Lately, there have been an explosion of surround systems and production programs that produce surround sound recordings. Beyond that, there have been musical exhibits that utilize several speakers and in fact, this practice goes back to those like Alvin Lucier in the early days of electronic music. While interesting, ultimately the artist has to get his sound to the listener. So the relevant question, perhaps the most relevant of all if, where is the listener.

Now perhaps some see their listeners in front of great surround systems distracted by nothing and sitting down to a night of critical listening. I am a musician/composer and I listen to most of my music on the stereo system that came with my car. To be honest, a great Bach Fugue or even great Tangerine Dream music sounds pretty good on at least a decent system. Now I don't use an MP3 player, yes I know I am backward, but how many people listen to music while jogging or on the job somewhere? So sure, you can compose a work to be played on the most high tech system in the world with speakers hanging from the rafters but that is not what the listener has.

So sure, surround is interesting but for me, I will stick with stereo, its worked for decades now and while spoil a good thing.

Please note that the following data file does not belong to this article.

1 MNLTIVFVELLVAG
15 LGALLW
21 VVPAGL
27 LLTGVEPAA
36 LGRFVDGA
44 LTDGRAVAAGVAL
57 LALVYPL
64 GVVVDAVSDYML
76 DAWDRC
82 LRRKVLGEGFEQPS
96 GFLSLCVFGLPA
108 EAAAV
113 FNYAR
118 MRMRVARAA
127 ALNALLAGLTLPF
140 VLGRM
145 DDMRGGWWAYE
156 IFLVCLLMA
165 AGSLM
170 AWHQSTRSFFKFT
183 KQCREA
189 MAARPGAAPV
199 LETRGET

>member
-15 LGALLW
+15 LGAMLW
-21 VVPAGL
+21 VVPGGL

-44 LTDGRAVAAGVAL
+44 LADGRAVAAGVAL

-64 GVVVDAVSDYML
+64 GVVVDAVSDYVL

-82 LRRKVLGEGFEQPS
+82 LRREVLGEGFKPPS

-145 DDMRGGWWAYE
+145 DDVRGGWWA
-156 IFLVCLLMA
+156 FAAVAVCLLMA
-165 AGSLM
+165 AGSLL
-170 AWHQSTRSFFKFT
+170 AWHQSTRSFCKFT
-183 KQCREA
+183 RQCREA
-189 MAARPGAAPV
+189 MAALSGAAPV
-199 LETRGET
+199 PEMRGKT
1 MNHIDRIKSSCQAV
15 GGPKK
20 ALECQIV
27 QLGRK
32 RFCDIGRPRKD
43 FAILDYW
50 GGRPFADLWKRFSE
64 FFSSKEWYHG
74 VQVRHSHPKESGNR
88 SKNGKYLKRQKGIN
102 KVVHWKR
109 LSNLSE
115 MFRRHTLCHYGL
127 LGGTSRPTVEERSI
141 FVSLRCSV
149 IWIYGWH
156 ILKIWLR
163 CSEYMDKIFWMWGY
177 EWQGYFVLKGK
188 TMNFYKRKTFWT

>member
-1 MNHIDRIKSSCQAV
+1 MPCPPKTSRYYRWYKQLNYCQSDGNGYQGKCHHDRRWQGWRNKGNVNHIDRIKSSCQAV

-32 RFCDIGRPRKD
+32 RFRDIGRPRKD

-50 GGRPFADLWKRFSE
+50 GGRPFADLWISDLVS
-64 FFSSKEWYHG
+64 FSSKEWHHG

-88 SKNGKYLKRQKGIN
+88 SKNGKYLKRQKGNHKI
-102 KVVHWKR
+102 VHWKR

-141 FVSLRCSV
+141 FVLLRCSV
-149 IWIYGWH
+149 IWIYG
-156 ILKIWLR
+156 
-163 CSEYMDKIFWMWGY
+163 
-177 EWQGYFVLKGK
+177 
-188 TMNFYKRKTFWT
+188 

A Brief History of Sound - Analogue Vs. Digital

A while back I ordered several vactrols from an electronics company. Many may not know what these are but those familiar with the synthesizers of Buchla will probably recognize the name. Another name for them is optocoupler. Simply, vactrols are and LED combined with a photocell encased in a shell so that no light gets in from the outside. The practical reason for these is to isolate a higher voltage circuit from a lower one. The musical reason is that vactrols sing. That is, they tend to chirp when used to control filters and have a rather distinctive sound.

I used to be fascinated by waveforms because I fell into what I call the fourier trap and believed that all sound is represented by fourier series. If you don't know what this is don't worry. It's a staple of additive synthesis but it defines static waveforms. Truth is, sound is dynamic. When we hear and instrument, much of what we really identify with is the attack transient, the first part of a note. Some might thing of a vactrol as only a switch, LED on/LED off but it's that period of less than a second that makes all the difference.

Stephen Hawking made physics popular with his "A Brief History of Time". In many ways, Road's "Microsound" does this for sound. We realize, the importance of the attack transient. Analogue synthesizers lend themselves to using this transient by controlling sound with voltages. Voltage is well, electrons which are very very quick to say the least. Simply put, this means that analogue circuits respond quickly and can create all sorts of interesting transients. This is often done with pitch. Think of how musicians as well use variations of pitch in the early transient of a note to add expression.